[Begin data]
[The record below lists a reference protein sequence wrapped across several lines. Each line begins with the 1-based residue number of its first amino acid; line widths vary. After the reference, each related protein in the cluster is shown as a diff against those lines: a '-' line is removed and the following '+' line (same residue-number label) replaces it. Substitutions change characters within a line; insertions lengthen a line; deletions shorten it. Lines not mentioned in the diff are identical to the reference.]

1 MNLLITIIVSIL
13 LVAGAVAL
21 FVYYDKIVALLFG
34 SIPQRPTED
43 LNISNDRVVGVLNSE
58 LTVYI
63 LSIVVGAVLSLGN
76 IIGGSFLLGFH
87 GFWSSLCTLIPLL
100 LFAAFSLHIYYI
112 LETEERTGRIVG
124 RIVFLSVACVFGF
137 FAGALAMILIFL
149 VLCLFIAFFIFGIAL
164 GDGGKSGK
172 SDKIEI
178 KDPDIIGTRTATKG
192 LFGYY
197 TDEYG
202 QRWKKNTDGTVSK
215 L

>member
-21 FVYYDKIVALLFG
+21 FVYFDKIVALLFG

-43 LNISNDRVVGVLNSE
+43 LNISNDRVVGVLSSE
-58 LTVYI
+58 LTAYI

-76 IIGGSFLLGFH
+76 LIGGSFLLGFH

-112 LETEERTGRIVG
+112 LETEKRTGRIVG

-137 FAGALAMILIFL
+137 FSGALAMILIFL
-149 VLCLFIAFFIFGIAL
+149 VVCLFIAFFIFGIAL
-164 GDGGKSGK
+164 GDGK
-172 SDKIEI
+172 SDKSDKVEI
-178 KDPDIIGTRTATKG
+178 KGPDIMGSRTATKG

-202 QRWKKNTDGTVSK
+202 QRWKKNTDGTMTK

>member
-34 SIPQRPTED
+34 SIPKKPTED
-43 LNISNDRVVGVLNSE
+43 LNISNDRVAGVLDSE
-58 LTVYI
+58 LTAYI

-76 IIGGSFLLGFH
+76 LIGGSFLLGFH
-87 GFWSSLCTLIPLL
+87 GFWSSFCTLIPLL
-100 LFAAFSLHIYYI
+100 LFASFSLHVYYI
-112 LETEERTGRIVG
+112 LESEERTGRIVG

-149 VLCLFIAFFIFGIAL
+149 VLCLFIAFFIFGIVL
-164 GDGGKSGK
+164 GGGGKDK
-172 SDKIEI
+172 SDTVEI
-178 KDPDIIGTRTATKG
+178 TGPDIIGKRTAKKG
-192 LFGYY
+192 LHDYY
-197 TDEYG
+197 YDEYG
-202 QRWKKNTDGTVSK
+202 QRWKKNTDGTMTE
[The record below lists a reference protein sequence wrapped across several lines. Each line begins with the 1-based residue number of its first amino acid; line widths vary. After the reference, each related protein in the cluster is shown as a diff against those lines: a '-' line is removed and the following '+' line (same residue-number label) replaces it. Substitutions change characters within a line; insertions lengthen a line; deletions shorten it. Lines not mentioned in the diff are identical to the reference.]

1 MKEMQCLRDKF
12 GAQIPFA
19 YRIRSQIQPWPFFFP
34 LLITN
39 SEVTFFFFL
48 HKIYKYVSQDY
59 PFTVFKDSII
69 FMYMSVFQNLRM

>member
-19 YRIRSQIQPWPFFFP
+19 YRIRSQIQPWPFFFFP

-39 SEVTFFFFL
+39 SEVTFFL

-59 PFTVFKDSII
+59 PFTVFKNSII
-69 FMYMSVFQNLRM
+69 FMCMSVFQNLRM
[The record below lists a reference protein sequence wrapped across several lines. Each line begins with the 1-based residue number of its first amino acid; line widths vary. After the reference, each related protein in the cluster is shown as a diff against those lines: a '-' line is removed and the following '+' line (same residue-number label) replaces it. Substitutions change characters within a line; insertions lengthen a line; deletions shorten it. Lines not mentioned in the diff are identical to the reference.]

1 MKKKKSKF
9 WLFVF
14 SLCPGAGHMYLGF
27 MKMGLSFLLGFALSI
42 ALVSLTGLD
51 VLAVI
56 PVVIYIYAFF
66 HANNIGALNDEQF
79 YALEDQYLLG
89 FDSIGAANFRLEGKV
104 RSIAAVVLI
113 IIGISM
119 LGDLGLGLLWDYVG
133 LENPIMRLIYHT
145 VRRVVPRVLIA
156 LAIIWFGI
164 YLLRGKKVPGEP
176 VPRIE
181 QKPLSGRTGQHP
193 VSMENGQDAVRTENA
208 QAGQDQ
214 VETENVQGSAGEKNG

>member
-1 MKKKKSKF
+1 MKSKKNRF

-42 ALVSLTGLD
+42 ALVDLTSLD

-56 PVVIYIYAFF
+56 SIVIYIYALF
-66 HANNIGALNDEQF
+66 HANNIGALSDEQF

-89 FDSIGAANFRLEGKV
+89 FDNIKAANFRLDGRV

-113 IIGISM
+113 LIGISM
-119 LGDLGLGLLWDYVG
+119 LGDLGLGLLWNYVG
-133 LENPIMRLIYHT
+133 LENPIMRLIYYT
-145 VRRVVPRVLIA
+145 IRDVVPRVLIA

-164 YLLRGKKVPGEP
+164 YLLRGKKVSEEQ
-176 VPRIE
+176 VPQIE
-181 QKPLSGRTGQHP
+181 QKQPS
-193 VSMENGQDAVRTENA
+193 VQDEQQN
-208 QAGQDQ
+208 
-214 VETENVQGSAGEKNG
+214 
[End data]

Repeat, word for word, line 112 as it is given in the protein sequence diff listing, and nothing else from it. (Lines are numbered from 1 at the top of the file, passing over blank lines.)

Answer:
181 QKPLSGRTGQHP